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Göktürk kılavuzu

Göktürk kılavuzu

One of the mysteries of ancient history is that of the Etruscans. Its alphabet has been recovered, and fragmentary inscriptions have been partially translated.

One of the mysteries of ancient history is that of the Etruscans. Its alphabet has been recovered, and fragmentary inscriptions have been partially translated.

Coptic or Coptic Egyptian (Met Remenkēmi) is the latest stage of the Egyptian language, a northern Afro-Asiatic language spoken in Egypt until at least the 17th century. Egyptian began to be written in the Coptic alphabet – an adaptation of the Greek script with some letters inherited from Demotic – in the 1st century CE.

Coptic or Coptic Egyptian (Met Remenkēmi) is the latest stage of the Egyptian language, a northern Afro-Asiatic language spoken in Egypt until at least the 17th century. Egyptian began to be written in the Coptic alphabet – an adaptation of the Greek script with some letters inherited from Demotic – in the 1st century CE.

Osmanlı Padişahları

Osmanlı Padişahları

Turkic Gokturk runic tamgas.

Turkic Gokturk runic tamgas.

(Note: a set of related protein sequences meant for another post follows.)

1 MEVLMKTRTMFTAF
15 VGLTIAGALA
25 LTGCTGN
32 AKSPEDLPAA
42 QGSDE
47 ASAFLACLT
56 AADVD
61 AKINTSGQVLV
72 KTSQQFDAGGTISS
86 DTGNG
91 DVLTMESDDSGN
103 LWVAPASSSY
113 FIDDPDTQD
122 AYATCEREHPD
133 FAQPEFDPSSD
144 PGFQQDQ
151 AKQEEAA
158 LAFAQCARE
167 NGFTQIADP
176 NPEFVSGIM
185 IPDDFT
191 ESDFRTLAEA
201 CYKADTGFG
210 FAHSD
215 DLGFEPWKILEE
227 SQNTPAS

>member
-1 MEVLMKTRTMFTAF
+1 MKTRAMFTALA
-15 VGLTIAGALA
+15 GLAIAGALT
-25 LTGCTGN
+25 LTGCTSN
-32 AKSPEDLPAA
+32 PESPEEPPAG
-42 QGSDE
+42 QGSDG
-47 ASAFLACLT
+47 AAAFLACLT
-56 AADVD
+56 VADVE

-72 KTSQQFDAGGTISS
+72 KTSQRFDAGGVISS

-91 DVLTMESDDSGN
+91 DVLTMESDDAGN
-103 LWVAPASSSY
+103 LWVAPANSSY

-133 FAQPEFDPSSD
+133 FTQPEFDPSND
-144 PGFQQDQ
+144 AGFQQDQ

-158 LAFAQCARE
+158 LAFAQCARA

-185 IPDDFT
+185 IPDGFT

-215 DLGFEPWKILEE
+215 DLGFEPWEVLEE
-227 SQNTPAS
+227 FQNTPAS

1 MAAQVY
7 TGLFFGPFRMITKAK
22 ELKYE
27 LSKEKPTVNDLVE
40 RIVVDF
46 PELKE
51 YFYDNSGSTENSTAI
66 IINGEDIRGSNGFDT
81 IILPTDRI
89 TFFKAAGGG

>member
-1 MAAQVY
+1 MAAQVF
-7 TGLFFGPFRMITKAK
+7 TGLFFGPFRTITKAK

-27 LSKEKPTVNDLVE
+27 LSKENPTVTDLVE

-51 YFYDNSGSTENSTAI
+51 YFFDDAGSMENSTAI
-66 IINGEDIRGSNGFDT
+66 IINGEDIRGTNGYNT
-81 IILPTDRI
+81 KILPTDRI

B =    Ab     b =    eB       D =    aD       d =    eD       G =    aG       g =    eG       K =    aK       k =    eK       L =    aL       l  =    eL       N =    aN       n =    eN       R =    aR       r =    eR       S =    aS       s =    eS       T =    aT       t =    eT       Y =   aY       y =    EY

B = Ab b = eB D = aD d = eD G = aG g = eG K = aK k = eK L = aL l = eL N = aN n = eN R = aR r = eR S = aS s = eS T = aT t = eT Y = aY y = EY

Anglo-Saxon runes (Futhorc) were used to write Old English / Anglo-Saxon and Old Frisian from about the 5th century AD. They were used in England until the 10th or 11th centuries, though after the 9th century they were mainly used in manuscripts and were of interest to antiquarians, and their use ceased after the Norman conquest in 1066.

Anglo-Saxon runes (Futhorc) were used to write Old English / Anglo-Saxon and Old Frisian from about the 5th century AD. They were used in England until the 10th or 11th centuries, though after the 9th century they were mainly used in manuscripts and were of interest to antiquarians, and their use ceased after the Norman conquest in 1066.

Gök-Türkçe Alfabe Damga (harf) Tablosu

Gök-Türkçe Alfabe Damga (harf) Tablosu